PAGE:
No offence intended to the OP or anyone else that uses the term 'force matched', but although it seems to be in common use it is misleading.

    Again, lovely rifle.....

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    Lovely piece of PH history there 1915!!!
    'Tonight my men and I have been through hell and back again, but the look on your faces when we let you out of the hall - we'd do it all again tomorrow.' Major Chris Keeble's words to Goose Green villagers on 29th May 1982 - 2 PARA

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    Senior Member capt14k's Avatar
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    Forced matched is out of habit since I originally collected Finnishicon Mosins. Parts weren't so much replaced and rematched but they were renumbered to match, thus force matched. I agree it isn't correct for Enfields, and really should be called rematched for Finns too since it was done when they were built from old parts.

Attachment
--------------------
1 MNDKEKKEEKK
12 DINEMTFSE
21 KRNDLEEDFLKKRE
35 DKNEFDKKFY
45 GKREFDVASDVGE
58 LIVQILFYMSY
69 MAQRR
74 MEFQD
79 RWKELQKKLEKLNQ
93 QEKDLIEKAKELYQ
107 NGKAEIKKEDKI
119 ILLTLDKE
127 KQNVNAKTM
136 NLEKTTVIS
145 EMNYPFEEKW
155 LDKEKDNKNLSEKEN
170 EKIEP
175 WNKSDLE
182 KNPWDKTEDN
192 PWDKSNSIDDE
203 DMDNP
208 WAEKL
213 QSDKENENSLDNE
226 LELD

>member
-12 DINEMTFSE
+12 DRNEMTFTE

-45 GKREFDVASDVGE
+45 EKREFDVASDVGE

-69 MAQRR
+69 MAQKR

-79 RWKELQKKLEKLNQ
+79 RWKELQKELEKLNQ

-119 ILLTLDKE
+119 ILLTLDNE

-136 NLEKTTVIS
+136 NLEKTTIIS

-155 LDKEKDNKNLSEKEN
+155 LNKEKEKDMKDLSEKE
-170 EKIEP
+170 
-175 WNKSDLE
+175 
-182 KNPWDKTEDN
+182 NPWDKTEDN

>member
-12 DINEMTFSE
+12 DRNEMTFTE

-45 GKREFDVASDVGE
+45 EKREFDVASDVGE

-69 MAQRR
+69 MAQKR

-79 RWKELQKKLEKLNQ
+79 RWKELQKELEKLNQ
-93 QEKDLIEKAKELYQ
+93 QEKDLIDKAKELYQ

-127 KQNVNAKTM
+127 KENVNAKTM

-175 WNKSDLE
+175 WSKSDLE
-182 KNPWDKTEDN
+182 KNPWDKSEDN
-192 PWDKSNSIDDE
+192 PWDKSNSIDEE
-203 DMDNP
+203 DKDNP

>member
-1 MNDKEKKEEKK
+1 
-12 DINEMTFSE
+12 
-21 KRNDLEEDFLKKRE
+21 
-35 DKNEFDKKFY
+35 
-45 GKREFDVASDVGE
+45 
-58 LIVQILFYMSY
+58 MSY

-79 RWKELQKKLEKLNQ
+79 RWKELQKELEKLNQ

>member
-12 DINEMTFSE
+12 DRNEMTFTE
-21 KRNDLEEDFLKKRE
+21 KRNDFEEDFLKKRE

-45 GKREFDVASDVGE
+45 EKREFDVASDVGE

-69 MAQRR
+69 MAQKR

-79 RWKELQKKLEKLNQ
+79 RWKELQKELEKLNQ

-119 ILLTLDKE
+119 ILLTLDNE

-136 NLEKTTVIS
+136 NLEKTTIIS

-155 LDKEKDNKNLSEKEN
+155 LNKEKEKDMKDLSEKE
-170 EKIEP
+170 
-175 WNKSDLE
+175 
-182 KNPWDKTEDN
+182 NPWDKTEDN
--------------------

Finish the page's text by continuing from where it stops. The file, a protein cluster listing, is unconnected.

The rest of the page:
Thank you for comments. Does anyone know how to get the sling off. It is stitched at both points that I would usually be able to slide one part out. Is this normal? Are you supposed to cut the stitching? Lastly does anyone have a correct sling available for purchase?

    And yes Enfields became quickly just as addicting as Mausers. I have 3 more on their way. Plus the ones I already have. Trying to get the best examples for the least amount with my limited knowledge, but this forum and Mr Skennertonicon's books have helped immensely.
    Last edited by capt14k; 05-30-2020 at 12:11 PM.

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    Senior Member capt14k's Avatar